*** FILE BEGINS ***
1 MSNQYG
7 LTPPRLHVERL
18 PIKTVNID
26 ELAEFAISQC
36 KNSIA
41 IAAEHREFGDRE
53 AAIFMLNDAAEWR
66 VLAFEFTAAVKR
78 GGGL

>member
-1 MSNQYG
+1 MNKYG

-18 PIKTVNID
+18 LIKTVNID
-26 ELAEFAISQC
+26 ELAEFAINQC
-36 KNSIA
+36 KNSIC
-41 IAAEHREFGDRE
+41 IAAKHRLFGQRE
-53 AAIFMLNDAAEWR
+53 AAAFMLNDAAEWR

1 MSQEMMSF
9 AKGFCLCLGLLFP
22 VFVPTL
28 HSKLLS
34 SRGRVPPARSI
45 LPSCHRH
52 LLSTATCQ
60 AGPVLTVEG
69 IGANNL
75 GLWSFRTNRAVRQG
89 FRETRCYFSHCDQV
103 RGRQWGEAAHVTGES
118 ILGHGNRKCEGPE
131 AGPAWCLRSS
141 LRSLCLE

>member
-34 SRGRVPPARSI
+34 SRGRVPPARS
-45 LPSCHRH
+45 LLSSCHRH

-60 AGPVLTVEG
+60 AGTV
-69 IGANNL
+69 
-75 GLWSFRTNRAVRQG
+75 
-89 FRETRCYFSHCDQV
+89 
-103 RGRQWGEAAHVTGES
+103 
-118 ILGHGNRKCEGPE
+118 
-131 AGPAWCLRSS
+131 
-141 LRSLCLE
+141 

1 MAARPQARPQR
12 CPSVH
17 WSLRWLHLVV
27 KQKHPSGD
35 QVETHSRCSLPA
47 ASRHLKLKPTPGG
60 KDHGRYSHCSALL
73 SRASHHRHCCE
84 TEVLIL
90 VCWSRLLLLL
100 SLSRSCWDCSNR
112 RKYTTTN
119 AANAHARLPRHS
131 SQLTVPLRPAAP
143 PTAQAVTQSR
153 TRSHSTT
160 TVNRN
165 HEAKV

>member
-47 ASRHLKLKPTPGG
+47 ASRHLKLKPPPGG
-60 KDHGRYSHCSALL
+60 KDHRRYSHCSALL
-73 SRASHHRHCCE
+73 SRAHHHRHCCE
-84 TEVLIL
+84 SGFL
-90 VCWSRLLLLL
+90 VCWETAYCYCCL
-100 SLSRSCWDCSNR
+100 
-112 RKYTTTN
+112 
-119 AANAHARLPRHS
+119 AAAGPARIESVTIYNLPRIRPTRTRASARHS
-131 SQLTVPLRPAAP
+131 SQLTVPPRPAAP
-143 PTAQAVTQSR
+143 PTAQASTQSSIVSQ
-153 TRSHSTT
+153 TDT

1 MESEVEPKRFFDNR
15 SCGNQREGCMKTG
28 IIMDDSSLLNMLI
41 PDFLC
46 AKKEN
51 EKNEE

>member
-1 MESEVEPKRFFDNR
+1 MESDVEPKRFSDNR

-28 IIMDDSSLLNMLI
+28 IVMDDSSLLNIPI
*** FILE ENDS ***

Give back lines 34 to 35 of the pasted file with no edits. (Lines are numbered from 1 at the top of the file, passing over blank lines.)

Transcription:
103 RGRQWGEAAHVTGES
118 ILGHGNRKCEGPE